I spent the summer after my first year of teaching doing local field work with an undergraduate student. However, with our large teaching load (12 classroom "hours" a week, with each lab hour counting for only 40 minutes), I found no time to process the data or analyze the rocks we had collected. Simultaneously, as I struggled to help my students learn, my fascination with the learning process grew. Fed by excellent on-campus teaching workshops and wonderful professional development staff, I began experimenting with innovative teaching strategies. When a new dean appeared who valued science education and nurtured my interest in it with invitations to participate in efforts to reform K-12 science education, my fate was sealed. I abandoned my efforts to conduct basic scientific research and began doing professional development for teachers and science education research instead. This worked very well for me because, at that time, science education was actively emerging as a viable field; I became somewhat of a pioneer.

An essential component of achieving tenure is finding or making an alignment of your teaching/research goals with the goals of your institution.... How do your goals fit with those of your institution? Did you adjust your goals to achieve that fit? If so, how?
I specifically chose CSU Chico because my goal of devoting most of my time to teaching was in line with the #1 goal of the institution. But the priorities of my institution changed dramatically during my tenure-track years. For the first time in decades, California universities experienced major budget cuts. Suddenly, because of its potential to supplement state funding, grant activity became an institutional priority. In one of my annual reviews, the dean specifically "encouraged" me to pursue external funding. So I figured out a way to obtain grant funding to support my interest in science education. I applied for and received a CCLI grant from NSF to redesign a course for pre-service teachers.

Many of the new faculty members in these workshops are interested in maintaining a modicum of balance while getting their careers off to a strong start. Please share a strategy or strategies that have helped you to balance teaching, research, and your other work responsibilities, OR balance work responsibilities with finding time for your personal life.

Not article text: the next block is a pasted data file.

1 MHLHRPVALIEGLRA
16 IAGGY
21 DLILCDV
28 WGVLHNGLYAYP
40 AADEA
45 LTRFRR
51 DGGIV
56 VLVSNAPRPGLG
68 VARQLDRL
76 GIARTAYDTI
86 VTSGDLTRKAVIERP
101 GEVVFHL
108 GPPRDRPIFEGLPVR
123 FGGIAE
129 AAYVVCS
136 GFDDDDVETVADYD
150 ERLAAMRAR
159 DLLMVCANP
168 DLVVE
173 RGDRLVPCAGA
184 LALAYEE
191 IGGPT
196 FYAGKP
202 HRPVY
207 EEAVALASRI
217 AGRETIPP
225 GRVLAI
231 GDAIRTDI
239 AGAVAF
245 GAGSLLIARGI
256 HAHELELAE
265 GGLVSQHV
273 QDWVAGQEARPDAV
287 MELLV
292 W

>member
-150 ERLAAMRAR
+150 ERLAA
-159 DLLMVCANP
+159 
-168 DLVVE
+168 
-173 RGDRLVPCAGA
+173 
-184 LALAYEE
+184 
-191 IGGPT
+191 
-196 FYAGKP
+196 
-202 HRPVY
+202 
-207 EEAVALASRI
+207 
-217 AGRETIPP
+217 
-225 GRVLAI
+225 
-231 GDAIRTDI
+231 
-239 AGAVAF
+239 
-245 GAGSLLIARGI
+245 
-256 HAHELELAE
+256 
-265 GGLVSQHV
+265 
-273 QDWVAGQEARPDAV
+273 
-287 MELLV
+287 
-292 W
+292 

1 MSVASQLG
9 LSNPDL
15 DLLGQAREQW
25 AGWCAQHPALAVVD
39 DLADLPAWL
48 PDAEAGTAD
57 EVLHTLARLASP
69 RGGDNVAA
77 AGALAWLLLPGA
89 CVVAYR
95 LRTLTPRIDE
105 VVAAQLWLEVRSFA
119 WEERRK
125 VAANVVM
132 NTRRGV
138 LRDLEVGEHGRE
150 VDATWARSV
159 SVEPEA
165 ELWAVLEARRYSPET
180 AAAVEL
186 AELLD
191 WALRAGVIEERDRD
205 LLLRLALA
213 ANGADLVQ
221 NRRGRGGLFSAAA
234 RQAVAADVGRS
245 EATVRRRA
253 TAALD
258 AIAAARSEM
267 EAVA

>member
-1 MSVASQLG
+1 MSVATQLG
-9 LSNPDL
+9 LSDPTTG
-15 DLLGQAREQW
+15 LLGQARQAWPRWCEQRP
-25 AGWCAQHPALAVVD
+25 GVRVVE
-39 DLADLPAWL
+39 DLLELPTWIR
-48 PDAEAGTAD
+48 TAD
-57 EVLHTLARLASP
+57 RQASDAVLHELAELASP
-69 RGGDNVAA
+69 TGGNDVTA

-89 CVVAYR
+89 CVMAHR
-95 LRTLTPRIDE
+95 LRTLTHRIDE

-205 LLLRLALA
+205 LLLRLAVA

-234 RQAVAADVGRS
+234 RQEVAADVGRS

I've written extensively on this topic. So here I'll just share a couple of additional insights: (1) For me, time is much more precious than money. So whenever I receive funding for service or research activities, I always try to apply it toward a buyout of teaching time rather than a salary supplement. This is difficult to do because I love teaching and hate to give up courses that I enjoy. But my students are not well served by a harried stressed-out professor. (2) An excellent book that has helped me immensely is Making Time, Making Change: Avoiding Overload in College Teaching, by Douglas R. Robertson: New Forums Press, Inc. (2003).

What advice do you have for faculty beginning academic careers in geoscience? What do you know now that you wish you had known as you started your career in academia?
Do things you enjoy and enjoy what you're doing. Work with other people throughout the university who share your interests. Do good work and make sure it's visible. Institutions love to look good; help your institution use your successes to make itself look good.

On a more sober note, take the time to discern exactly how your institution evaluates faculty alignment with its goals. For example, at CSU Chico, good teaching is the #1 goal. But what matters for individual faculty members is the quality of their teaching, not so much the quantity. So faculty members who teach a full load may find their service and research efforts deemed wanting in comparison to those who have secured funding to buy out some of their teaching time. But those who buy out teaching time are generally not penalized for doing so when their teaching efforts are evaluated.